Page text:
Caesarius (consul)

This article is about the Eastern-Roman politician and consul. For other uses, see Caesarius.

Flavius Caesarius (floruit 386-403) was a politician of the Eastern Roman Empire, who served under Emperors Theodosius I and Arcadius. Caesarius was magister officiorum (386-387),[1] praetorian prefect of the East (395-397 and 400-403) and consul in 397.


Caesarius was the son of the Consul of 361, Taurus, and the elder brother of Aurelianus, with whom he contended for power.[2] His devotion to his wife is noted by Sozomen.[3]

In 386 he is attested as magister officiorum. As such, he was sent by Emperor Theodosius I to Antioch in 387, where the population had revolted against taxation. Caesarius, together with Ellobicus, then magister militum per Orientem, held an inquiry. Caesarius paid particular attention for the situation of the citizens of Antioch and in his report to the Emperor pleaded for clemency for them. The Antiochian orator Libanius thanked him in an oration for this.[4]

Despite his merits, Caesarius was not appointed to higher offices in the following years, when Rufinus was in power as magister officiorum and praetorian prefect of the East. It has been suggested that Caesarius, despite being Orthodox, was not strict enough against heretics. Meanwhile, his younger brother Aurelianus made career, succeeding Rufinus as magister officiorum in 392 and then holding the office of praefectus urbi of Constantinople between 393 and 394.[2]

After Rufinus had been killed in November 395, Caesarius succeeded him as praetorian prefect of the East. As such, he nullified several laws Rufinus had passed, including a ban of Lycians from Constantinople - Rufinus's enemies, Eutolmius Tatianus and Proculus had been Lycians - and the prohibition against Arian Eunomians from making wills. However, Caesarius did not act out of opposition to Rufinus, as is shown by the fact that he also issued a law that allowed the widow of proscribed men from losing their properties (the widow of Rufinus probably benefited by this law).[5]

In April 400, Gainas returned to Constantinople with his army, and asked Emperor Arcadius to depose and hand him Aurelianus and Saturninus. Gainas chose Caesarius as successor to Aurelianus to the office of Praetorian prefect of the East, but after a short time, he left Constantinople and was defeated by the magister militum per Orientem Fravitta. However, Caesarius kept his office until 403.[6] To this period is to be dated an inscription in Tralles, in which Caesarius is attested Patricius, a title that, combined with Praetorian prefecture of the East and the status as a former consul put Caesarius at the top of the dignities.[7]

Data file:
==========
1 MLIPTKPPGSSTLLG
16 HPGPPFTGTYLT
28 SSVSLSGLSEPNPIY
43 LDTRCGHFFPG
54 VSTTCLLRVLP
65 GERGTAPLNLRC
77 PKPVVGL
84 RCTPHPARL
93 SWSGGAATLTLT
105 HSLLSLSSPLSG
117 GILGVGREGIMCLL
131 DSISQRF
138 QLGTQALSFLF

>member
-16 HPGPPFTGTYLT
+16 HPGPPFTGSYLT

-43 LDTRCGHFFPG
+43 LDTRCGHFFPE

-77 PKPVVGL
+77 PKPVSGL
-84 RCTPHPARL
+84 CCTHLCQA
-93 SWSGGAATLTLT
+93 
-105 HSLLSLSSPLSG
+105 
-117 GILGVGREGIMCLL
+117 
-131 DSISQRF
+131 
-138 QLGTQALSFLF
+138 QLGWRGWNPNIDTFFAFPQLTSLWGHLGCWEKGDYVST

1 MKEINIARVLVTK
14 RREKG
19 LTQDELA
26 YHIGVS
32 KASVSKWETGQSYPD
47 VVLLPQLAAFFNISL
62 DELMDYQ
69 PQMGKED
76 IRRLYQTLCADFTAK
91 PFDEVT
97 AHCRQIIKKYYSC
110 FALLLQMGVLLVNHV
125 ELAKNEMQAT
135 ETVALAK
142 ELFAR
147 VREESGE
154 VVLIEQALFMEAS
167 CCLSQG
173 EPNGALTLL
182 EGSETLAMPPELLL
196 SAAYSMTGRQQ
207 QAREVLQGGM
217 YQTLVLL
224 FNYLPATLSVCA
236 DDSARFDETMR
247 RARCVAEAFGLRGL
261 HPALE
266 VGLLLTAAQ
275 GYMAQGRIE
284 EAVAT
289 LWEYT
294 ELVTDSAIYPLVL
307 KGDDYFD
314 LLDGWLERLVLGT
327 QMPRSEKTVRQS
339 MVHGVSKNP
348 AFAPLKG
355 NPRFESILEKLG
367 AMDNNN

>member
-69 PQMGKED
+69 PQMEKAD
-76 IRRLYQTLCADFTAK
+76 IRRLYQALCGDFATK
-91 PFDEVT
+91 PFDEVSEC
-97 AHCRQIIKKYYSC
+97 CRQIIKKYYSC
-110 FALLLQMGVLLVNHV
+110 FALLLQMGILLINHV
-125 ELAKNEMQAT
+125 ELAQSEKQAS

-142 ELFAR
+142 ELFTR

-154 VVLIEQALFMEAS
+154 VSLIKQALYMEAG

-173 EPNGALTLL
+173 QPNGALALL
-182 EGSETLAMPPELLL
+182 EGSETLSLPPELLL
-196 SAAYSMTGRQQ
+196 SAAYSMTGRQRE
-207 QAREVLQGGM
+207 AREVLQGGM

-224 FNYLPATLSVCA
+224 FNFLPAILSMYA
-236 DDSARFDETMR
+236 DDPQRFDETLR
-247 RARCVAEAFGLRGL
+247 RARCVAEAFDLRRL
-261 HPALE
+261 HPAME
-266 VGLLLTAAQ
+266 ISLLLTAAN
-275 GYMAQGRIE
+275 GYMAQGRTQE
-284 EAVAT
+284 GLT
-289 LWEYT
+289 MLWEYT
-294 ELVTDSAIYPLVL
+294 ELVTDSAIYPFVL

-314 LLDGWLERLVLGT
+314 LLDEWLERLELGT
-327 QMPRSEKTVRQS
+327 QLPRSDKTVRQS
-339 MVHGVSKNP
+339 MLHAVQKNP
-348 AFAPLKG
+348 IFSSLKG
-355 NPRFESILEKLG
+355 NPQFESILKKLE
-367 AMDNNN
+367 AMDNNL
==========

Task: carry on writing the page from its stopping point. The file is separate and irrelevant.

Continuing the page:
Caesarius bought a monastery from the followers of Macedonius. The property had been left as legacy to the monks by Eusebia, a close friend of Caesarius' wife, who had asked them to bury the relics of the Forty Martyrs of Sebaste she kept in her house. Caesarius demolished the monastery a buried his wife and her friend, then he built a shrine to Saint Thyrsus, and a tomb for himself close by.[8]

In literature

Caesarius has been identified by some scholars[9][10] with the character of Typhon of the Aegyptus, sive De providentia by Synesius, where the story of the struggle between Egyptian god Osiris and Typhon is used to retell the story of the struggle between Aurelianus (Osiris) and Caesarius in the period of the revolt of Gainas. In the novel, Typhon-Caesarius plays the role of the villain, Osiris-Aurelius the main character.

Apart its literary merits, the De providentia has been useful to reconstruct the events of that period, even if historians need to recast the allegories to real people and historical events and to remove Synesius' bias in favour of Aurelianus.[11]


  1. Cameron, p. 178.
  2. 1 2 Cameron, p. 181.
  3. Historia Ecclesiastica, 9.2.4, cited in Cameron, p. 177.
  4. Libanius, Oration, 21.29, cited in Cameron, p. 178.
  5. Cameron, p. 180.
  6. Cameron, p. 8.
  7. Cameron, p. 189.
  8. Jonathan Bardill, Brickstamps of Constantinople, Oxford University Press, 2004, ISBN 0-19-925522-9, p. 31.
  9. Bury, J.B. History of the Later Roman Empire, Chapter 6.
  10. Other think that Typhon is to be identified with the other Praetorian prefect and consul of the period, Flavius Eutychianus.
  11. Cameron.


Political offices
Preceded by
Arcadius &
Consul of the Roman Empire
with Nonius Atticus
Succeeded by
Honorius &
Preceded by
Praetorian prefect of the East
395, November 30 – 397, July 13
Succeeded by
Eutychianus (I)
Preceded by
Eutychianus (II)
Praetorian prefect of the East
Succeeded by
Eutychianus (III)
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